The writing itself is a touch strained, too - prone to elaborate, self- conscious puns. "He works out," says Amy, describing her ex-lover to her ex-husband. "Mathematician?" replies Spike. "That isn't remotely funny," she snaps back, and she's right. Easily the funniest character so far is Ruth, an earnest psychotherapist who provides an audience for Amy's self-flagellating confessions of inadequacy. "What is it about you that invites those close to you to inflict such pain?" Ruth said at one point last night, interrupting a skittish monologue from her patient. That line made me burst out laughing with its dark, deflating solemnity, but I have a feeling it wasn't intended to be funny at all.

PROMOTED VIDEO
Have you tried new the Independent Digital Edition apps?
Life and Style
ebooksA superb mix of recipes serving up the freshest of local produce in a delicious range of styles
Life and Style
ebooksFrom the lifespan of a slug to the distance to the Sun: answers to 500 questions from readers
Extras
indybest
Travel
Flocking round: Beyoncé, Madame Tussauds' latest waxwork, looking fierce in the park
travelIn a digital age when we have more access than ever to the stars, why are waxworks still pulling in crowds?
Arts and Entertainment
tv
Arts and Entertainment
Judi Dench appeared at the Hay Festival to perform excerpts from Shakespearean plays
tvJudi Dench and Hugh Bonneville join Benedict Cumberbatch in BBC Shakespeare adaptations
Sport
Is this how Mario Balotelli will cruise into Liverpool?
football
News
Ronahi Serhat, a PKK fighter, in the Qandil Mountains in Iraqi Kurdistan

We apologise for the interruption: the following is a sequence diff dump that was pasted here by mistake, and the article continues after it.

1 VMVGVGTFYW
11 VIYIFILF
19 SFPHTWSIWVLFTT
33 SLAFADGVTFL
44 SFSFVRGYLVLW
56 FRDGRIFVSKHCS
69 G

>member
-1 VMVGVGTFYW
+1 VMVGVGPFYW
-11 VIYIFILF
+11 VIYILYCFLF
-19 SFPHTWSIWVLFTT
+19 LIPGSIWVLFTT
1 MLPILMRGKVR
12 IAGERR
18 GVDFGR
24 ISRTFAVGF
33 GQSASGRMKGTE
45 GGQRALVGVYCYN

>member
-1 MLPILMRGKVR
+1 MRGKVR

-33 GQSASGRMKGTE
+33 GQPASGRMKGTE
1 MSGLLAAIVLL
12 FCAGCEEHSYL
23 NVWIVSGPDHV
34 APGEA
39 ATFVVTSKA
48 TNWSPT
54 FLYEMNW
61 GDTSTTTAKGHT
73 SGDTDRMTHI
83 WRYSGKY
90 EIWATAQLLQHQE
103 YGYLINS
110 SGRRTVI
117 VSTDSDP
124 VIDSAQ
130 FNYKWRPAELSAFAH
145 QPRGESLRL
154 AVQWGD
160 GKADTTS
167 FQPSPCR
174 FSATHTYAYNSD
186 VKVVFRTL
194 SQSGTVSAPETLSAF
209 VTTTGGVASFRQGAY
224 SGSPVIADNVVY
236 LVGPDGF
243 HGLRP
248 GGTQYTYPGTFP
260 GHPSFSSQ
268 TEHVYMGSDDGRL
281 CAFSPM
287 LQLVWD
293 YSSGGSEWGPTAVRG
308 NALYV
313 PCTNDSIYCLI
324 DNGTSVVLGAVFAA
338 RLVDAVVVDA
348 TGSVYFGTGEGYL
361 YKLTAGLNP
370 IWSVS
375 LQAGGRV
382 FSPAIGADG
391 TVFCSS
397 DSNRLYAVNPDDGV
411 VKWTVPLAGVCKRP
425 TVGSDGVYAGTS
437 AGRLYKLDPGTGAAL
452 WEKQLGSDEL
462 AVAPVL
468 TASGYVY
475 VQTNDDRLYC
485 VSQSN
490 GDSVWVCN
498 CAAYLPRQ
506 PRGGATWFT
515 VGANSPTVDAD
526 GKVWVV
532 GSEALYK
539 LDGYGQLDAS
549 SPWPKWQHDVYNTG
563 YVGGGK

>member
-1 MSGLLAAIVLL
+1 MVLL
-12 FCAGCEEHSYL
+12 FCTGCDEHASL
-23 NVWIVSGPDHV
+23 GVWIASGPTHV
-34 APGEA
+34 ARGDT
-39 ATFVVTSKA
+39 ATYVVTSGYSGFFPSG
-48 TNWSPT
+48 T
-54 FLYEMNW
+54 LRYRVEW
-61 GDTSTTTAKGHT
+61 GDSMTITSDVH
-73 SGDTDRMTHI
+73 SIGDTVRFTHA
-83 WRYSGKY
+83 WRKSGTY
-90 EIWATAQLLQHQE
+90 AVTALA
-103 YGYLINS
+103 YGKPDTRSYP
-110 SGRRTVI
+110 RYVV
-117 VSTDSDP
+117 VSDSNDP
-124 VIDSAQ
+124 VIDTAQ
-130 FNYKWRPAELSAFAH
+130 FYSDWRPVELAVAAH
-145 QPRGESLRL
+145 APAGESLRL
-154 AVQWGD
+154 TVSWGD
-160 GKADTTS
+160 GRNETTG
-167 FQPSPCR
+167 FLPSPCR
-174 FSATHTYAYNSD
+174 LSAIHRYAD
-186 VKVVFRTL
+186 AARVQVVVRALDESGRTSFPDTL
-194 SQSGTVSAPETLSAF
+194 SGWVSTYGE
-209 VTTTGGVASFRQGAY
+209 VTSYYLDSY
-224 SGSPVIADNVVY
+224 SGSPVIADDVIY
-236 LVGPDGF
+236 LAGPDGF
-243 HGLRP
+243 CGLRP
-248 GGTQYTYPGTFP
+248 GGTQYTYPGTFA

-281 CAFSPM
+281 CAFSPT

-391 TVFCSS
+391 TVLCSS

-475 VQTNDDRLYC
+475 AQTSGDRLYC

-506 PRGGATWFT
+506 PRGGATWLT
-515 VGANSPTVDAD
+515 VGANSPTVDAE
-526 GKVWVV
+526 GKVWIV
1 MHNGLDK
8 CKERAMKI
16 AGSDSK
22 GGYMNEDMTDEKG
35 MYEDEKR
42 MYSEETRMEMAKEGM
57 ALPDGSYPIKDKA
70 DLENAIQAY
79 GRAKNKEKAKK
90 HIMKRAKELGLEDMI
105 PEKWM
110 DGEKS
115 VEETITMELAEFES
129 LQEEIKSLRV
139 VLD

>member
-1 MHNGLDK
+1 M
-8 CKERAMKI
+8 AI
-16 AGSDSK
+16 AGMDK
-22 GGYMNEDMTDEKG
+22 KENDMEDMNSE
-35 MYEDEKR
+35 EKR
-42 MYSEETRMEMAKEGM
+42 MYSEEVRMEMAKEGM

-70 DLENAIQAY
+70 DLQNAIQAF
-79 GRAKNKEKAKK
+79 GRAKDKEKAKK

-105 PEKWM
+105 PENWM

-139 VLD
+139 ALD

i100
Arts and Entertainment
Poet’s corner: Philip Larkin at the venetian window of his home in 1958
booksOr caring, playful man who lived for others? A new book has the answer
Arts and Entertainment
Exhibition at the Centre Pompidou in Metz - 23 May 2012
art
News
Matthew McConaughey and his son Levi at the game between the Boston Red Sox and the Houston Astros at Fenway Park on August 17, 2014 in Boston, Massachusetts.
advertisingOscar-winner’s Lincoln deal is latest in a lucrative ad production line
Arts and Entertainment
Alfred Molina, left, and John Lithgow in a scene from 'Love Is Strange'
film
News
i100
Independent
Travel Shop
the manor
Up to 70% off luxury travel
on city breaks Find out more
santorini
Up to 70% off luxury travel
on chic beach resorts Find out more
sardina foodie
Up to 70% off luxury travel
on country retreats Find out more
Latest stories from i100
Have you tried new the Independent Digital Edition apps?
Independent Dating
and  

By clicking 'Search' you
are agreeing to our
Terms of Use.

ES Rentals

    iJobs Job Widget
    iJobs General

    Junior Quant Analyst - C++, Boost, Data Mining

    £25000 - £35000 per annum: Harrington Starr: Junior Quant Analyst - C++, Boost...

    Service Desk Analyst- (Desktop Support, Help desk)

    £25000 - £35000 per annum: Harrington Starr: Service Desk Analyst- (Desktop Su...

    Junior Quant Analyst (Machine Learning, SQL, Brokerage)

    £30000 - £50000 per annum: Harrington Starr: Junior Quant Analyst (Machine Lea...

    UNIX Application Support Analyst- Support, UNIX, London

    £45000 - £55000 per annum: Harrington Starr: UNIX Application Support Analyst-...

    Day In a Page

    Air strikes? Talk of God? Obama is following the jihadists’ script

    Air strikes? Talk of God? Obama is following the jihadists’ script

    The President came the nearest he has come yet to rivalling George W Bush’s gormless reaction to 9/11 , says Robert Fisk